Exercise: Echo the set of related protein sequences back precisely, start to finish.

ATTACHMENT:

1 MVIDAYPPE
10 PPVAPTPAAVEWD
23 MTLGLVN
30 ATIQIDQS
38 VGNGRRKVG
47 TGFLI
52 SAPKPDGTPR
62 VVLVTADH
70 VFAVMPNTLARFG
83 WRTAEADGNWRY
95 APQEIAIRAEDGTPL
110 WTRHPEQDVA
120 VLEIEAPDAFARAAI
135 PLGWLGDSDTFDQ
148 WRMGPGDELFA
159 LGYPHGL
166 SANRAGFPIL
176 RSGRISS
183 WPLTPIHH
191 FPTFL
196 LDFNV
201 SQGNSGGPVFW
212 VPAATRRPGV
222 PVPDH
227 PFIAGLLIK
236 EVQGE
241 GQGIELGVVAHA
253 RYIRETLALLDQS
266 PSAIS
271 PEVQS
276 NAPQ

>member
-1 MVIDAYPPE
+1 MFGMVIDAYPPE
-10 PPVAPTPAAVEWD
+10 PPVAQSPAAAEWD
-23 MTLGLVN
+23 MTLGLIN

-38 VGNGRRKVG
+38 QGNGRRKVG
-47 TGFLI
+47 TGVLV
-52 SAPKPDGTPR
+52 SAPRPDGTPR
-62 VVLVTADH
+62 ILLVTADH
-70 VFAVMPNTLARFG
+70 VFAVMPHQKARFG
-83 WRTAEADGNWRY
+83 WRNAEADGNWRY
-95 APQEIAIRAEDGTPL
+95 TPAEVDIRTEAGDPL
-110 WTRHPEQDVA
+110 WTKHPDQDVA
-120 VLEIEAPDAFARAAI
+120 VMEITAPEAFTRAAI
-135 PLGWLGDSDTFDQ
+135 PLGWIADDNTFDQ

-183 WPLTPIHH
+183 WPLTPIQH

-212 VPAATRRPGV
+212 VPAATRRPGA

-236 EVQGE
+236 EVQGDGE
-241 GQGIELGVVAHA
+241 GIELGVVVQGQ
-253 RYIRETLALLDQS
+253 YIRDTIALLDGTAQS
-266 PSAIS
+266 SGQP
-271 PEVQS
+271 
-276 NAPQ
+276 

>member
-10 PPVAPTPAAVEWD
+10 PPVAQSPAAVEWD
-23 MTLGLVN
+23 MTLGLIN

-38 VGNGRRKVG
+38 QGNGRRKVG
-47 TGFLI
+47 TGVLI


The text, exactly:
1 MVIDAYPPE
10 PPVAPTPAAVEWD
23 MTLGLVN
30 ATIQIDQS
38 VGNGRRKVG
47 TGFLI
52 SAPKPDGTPR
62 VVLVTADH
70 VFAVMPNTLARFG
83 WRTAEADGNWRY
95 APQEIAIRAEDGTPL
110 WTRHPEQDVA
120 VLEIEAPDAFARAAI
135 PLGWLGDSDTFDQ
148 WRMGPGDELFA
159 LGYPHGL
166 SANRAGFPIL
176 RSGRISS
183 WPLTPIHH
191 FPTFL
196 LDFNV
201 SQGNSGGPVFW
212 VPAATRRPGV
222 PVPDH
227 PFIAGLLIK
236 EVQGE
241 GQGIELGVVAHA
253 RYIRETLALLDQS
266 PSAIS
271 PEVQS
276 NAPQ

>member
-1 MVIDAYPPE
+1 MFGMVIDAYPPE
-10 PPVAPTPAAVEWD
+10 PPVAQSPAAAEWD
-23 MTLGLVN
+23 MTLGLIN

-38 VGNGRRKVG
+38 QGNGRRKVG
-47 TGFLI
+47 TGVLV
-52 SAPKPDGTPR
+52 SAPRPDGTPR
-62 VVLVTADH
+62 ILLVTADH
-70 VFAVMPNTLARFG
+70 VFAVMPHQKARFG
-83 WRTAEADGNWRY
+83 WRNAEADGNWRY
-95 APQEIAIRAEDGTPL
+95 TPAEVDIRTEAGDPL
-110 WTRHPEQDVA
+110 WTKHPDQDVA
-120 VLEIEAPDAFARAAI
+120 VMEITAPEAFTRAAI
-135 PLGWLGDSDTFDQ
+135 PLGWIADDNTFDQ

-183 WPLTPIHH
+183 WPLTPIQH

-212 VPAATRRPGV
+212 VPAATRRPGA

-236 EVQGE
+236 EVQGDGE
-241 GQGIELGVVAHA
+241 GIELGVVVQGQ
-253 RYIRETLALLDQS
+253 YIRDTIALLDGTAQS
-266 PSAIS
+266 SGQP
-271 PEVQS
+271 
-276 NAPQ
+276 

>member
-10 PPVAPTPAAVEWD
+10 PPVAQSPAAVEWD
-23 MTLGLVN
+23 MTLGLIN

-38 VGNGRRKVG
+38 QGNGRRKVG
-47 TGFLI
+47 TGVLI